Does reality TV create a good impression of entrepreneurship?


They constitute some of the most visible content around but do reality TV business programmes create a good impression of entrepreneurship?

YES Programmes like these help profile professions that are not usually featured on mainstream entertainment channels. Tom Pellereau, the mechanical engineer and winner of The Apprentice in 2011, shone a light on engineering talent, which the UK desperately needs in order to tackle the challenges of the future.

The winners are role models for the next generation of talent and encourage them to have dreams and aim high. The UK needs more scientists and engineers to remain at the forefront of R&D, and TV programmes that give people the opportunity to exercise true entrepreneurship can only be a benefit to achieving that goal.

The Apprentice has also helped raise the profile of real apprenticeships, even though the winner doesn’t actually become one. Apprenticeships are incredibly important, particularly in my industry (engineering) where we have a skills shortage and we need to offer alternative routes into the profession.

Business TV shows offer entertainment that still has a base in education, learning, innovation and career development. If we can use them to tap into business spirit early we could help safeguard the economy in later years. In 2014 small firms accounted for 99 per cent of all private sector businesses in the UK and employed 15.2 million people (according to the FSB) yet a huge proportion fail during the first couple of years – we need to improve this figure and TV shows might just be one way.

Mark Naysmith is UK managing director of engineering consultancy WSP

NO During the early days of these programmes there was a widespread belief that they would have a positive impact on UK businesses by encouraging the next generation of entrepreneurs. However, 10 series in, the general feeling is that The Apprentice no more portrays the reality of running a business than Coronation Street accurately reflects life in the north of England.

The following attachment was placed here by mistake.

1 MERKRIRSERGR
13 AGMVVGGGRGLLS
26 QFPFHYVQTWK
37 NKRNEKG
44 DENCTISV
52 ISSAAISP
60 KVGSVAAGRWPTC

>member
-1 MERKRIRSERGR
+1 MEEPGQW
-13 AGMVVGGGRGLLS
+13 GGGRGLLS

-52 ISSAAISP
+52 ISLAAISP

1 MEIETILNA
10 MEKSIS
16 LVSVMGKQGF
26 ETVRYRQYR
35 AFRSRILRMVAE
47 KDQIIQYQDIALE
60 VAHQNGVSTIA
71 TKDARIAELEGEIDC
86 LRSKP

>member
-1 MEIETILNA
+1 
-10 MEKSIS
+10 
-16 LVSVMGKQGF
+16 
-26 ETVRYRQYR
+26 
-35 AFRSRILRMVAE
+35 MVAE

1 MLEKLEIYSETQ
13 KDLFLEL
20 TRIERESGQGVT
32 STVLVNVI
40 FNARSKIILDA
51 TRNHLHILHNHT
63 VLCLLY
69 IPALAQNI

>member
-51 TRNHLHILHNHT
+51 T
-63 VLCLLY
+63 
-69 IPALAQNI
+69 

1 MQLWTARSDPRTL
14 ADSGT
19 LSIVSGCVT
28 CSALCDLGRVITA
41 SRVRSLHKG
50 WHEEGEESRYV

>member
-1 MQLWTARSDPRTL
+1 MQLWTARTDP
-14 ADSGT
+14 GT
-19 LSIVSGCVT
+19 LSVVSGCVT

The backstabbing, bickering, and egotism of the people in the show foster misconceptions about the characteristics needed for success – and risks putting potential businessmen and women off. The way the programme is edited portrays the candidates as greedy and over-confident individuals, who are shown in the worst light during boardroom showdowns.

This gives out the wrong message to young people about the qualities needed to achieve in business. It also runs a reputational risk for those candidates in the show who are serious about a long-term business career.
The Apprentice also wrongly depicts the skills needed for business by only focusing on a handful of abilities – mainly sales and negotiation.

Young people and would-be entrepreneurs need to understand that leadership, people management, marketing, finance, communication, creativity and strategic-planning skills are just as important. It’s time for major broadcasters to provide more programming about real-life companies, not reality TV business shows.

James Taylor is founder of SuperStars, which provides activity programmes for schools.  He is also a member of IoD Wales

About author

Hannah Baker

Hannah Baker

Hannah Baker is deputy editor at Think Publishing. Previously she worked as a features writer and sub-editor for Director magazine

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